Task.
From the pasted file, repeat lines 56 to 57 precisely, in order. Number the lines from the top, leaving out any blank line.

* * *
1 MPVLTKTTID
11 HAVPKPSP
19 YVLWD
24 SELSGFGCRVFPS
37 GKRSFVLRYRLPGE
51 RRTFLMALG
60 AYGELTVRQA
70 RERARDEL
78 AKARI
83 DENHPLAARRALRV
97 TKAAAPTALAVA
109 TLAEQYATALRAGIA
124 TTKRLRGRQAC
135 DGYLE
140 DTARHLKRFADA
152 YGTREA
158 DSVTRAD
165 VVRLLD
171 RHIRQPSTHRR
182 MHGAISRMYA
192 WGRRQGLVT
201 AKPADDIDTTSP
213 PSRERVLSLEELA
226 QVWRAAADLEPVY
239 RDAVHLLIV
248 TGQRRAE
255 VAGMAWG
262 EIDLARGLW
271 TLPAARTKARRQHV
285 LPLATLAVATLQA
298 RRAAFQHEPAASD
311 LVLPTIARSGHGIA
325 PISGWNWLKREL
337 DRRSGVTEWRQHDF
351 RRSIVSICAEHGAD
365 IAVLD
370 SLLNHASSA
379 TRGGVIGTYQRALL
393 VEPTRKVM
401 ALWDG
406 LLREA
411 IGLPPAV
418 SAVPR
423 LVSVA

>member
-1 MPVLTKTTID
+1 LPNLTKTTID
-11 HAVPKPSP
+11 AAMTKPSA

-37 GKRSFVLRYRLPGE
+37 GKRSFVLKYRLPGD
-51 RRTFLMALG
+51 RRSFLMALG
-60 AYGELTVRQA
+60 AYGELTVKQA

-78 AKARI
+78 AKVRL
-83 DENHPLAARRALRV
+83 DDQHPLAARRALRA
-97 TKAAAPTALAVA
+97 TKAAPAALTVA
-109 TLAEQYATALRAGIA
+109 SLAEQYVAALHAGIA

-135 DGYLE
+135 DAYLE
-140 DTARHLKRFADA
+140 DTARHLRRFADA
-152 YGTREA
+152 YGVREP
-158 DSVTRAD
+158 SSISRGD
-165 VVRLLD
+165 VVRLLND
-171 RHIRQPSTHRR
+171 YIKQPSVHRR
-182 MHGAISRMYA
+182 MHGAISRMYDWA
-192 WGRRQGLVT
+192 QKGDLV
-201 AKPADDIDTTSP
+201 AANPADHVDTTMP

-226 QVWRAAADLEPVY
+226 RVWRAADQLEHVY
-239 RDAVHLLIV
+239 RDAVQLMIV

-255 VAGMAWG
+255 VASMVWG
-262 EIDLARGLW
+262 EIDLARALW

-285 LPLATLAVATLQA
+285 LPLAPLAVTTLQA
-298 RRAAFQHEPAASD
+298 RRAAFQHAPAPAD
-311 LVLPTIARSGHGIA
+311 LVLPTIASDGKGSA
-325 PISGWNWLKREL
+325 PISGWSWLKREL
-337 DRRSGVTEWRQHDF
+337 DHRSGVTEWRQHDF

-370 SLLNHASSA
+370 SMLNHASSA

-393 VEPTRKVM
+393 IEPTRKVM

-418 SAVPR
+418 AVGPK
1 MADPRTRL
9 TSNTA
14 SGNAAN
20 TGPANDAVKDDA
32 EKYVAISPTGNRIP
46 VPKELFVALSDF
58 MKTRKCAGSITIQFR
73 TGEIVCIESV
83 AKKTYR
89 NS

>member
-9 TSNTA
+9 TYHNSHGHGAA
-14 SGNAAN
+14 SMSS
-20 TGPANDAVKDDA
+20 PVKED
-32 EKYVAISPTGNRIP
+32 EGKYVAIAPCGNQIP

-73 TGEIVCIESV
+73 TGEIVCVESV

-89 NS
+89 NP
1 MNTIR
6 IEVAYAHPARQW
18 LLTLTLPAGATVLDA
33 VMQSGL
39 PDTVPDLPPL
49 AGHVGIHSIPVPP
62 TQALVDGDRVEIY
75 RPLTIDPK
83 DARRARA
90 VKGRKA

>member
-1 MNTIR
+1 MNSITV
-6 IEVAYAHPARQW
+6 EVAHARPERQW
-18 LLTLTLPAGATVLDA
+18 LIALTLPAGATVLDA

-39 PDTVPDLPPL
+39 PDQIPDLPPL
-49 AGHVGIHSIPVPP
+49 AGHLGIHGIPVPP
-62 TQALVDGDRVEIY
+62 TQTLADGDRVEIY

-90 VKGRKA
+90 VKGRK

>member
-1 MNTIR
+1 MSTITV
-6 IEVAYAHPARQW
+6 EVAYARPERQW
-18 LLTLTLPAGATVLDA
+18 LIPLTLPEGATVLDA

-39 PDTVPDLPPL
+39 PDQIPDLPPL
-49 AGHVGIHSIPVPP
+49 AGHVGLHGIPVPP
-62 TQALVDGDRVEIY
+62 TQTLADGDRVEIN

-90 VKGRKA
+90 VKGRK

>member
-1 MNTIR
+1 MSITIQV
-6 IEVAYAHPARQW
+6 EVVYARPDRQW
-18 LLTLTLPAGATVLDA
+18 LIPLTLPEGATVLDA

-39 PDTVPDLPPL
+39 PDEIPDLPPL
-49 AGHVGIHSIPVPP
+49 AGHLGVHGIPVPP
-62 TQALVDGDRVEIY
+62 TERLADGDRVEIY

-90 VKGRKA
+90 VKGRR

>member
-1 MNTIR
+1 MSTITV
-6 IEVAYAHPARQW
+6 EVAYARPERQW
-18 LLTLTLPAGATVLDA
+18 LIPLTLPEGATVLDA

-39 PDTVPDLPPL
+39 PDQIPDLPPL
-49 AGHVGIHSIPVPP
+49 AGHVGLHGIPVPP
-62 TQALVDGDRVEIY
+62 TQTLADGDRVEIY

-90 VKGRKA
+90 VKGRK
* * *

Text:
-78 AKARI
+78 AKVRL